There have been some interesting developments in the Australian payments market in recent times.
One of the biggest headlines was the dispute between three of the country’s biggest banks and tech giant Apple. This related to access to the near-field communication controller in the iPhone, which would have enabled the banks to offer their own digital wallet services, in competition with Apple Pay. In March 2017, the Australian Competition and Consumer Commission sided with Apple, denying banks permission to collectively bargain with the US firm and boycott Apple Pay.
Now, three of the banks involved in that legal tussle – Commonwealth Bank of Australia (CBA), National Australia Bank and Westpac – have teamed up to launch Beem, a brand new platform for peer-to-peer (P2P) payments.
This new service will not – to begin with at least – be a rival for Apple Pay, but it does provide a sign of the innovation and competition growth taking place in Australia.
What is Beem?
Beem is a free app for Android and iOS devices that will enable customers of all banks to complete instant P2P mobile payments.
The banks are expected to market the new service on its ability to maximize speed and convenience for consumers, by allowing them to split restaurant bills or pay tradespeople, for example.
It will not be a direct competitor to Apple Pay, which is currently only used for contactless point-of-sale (POS) transactions in Australia, but it’s possible that Beem could expand into the POS space in future.
It’s also highly probable that the new service is a response by the country’s big banks to ongoing fintech innovation and competition growth in Australia, a trend that appears to be picking up pace.
Australia has been one of the markets at the forefront of the ongoing global drive towards open banking and greater competition and diversity, not only in payments, but across the whole financial services spectrum.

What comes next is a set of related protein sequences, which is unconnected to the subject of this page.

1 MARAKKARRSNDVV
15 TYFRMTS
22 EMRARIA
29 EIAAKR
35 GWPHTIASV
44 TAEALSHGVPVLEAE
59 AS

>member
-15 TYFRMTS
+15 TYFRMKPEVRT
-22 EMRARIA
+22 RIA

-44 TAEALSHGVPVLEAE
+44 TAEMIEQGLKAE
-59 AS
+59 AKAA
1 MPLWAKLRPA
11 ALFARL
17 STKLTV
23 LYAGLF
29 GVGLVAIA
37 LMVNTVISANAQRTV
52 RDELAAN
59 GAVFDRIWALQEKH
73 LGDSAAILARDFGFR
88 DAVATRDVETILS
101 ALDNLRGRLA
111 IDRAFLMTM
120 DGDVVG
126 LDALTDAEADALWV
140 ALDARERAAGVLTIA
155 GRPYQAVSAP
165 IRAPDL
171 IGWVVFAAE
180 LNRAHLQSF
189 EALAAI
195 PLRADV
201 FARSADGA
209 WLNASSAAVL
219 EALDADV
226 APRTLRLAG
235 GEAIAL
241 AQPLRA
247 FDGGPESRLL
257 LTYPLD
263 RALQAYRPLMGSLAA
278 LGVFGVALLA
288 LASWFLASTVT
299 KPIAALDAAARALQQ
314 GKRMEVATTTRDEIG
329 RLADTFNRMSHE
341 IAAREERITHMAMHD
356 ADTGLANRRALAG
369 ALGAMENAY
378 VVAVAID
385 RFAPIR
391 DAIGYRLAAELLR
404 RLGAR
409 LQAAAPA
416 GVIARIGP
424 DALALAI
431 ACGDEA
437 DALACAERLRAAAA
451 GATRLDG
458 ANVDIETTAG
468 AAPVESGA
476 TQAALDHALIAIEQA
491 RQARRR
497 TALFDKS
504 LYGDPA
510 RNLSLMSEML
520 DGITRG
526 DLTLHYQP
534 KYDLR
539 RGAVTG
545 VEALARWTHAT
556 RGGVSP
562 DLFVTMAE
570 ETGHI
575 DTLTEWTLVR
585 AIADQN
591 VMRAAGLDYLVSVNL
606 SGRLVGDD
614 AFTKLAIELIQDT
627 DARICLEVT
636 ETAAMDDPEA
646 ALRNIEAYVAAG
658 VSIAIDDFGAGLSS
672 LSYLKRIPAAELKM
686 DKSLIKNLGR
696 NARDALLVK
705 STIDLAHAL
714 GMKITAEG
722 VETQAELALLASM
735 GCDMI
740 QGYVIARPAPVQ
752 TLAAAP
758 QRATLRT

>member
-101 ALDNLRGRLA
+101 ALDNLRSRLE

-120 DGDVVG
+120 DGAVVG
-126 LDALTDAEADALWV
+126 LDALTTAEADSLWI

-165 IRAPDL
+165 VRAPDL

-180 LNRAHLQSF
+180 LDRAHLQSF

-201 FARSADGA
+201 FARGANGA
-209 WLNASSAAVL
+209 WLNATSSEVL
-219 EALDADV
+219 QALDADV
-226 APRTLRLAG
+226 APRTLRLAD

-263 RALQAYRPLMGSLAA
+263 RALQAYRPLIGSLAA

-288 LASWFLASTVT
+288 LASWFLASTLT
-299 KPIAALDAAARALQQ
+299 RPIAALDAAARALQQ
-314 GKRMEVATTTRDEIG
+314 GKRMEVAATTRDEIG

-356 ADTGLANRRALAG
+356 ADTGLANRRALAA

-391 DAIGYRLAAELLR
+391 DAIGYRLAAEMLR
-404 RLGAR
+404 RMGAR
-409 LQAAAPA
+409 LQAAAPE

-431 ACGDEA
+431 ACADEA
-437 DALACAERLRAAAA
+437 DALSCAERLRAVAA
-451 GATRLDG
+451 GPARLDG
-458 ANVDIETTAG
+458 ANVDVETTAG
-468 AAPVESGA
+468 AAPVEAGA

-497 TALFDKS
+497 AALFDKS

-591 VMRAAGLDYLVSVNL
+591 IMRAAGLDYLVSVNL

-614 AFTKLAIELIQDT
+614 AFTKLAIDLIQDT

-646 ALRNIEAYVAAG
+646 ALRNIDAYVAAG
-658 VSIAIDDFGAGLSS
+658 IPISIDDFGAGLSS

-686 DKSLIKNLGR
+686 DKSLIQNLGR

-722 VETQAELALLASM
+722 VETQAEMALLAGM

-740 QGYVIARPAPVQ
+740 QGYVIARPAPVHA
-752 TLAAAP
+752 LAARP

The burgeoning fintech market is indicative of the broader industry expansion occurring in the country. According to the 2017 Fintech Australia Census by professional services firm EY, companies in the sector have experienced a 200 percent median increase in annual revenue, with many firms devising plans to expand overseas.
Simon Cant, chair of FinTech Australia, said: “The fact that the industry has experienced a tripling in median revenue is a strong sign that fintech firms are acquiring customers and making strong inroads into the traditional financial services sector.”
Similarly, a recent report from CBA noted that there has been a more than twofold increase in the number of Australian firms that have become ‘disruptors’ in the past year.
Adam Bennett, group executive for business and private banking at CBA, said there has been a “surge of innovation” among the country’s businesses, driving the economy’s move away from mining and towards services.
As far as payments are concerned, it’s encouraging that one of the defining characteristics of the sector in Australia is diversity. The 2016 Consumer Payments Survey from the Reserve Bank of Australia showed that, despite the growth of debit and credit card transactions and the emergence of new payment instruments, cash was still used for more than a third of all consumer transactions last year.
These are positive trends that point to an exciting, healthy future for the payments market in Australia.
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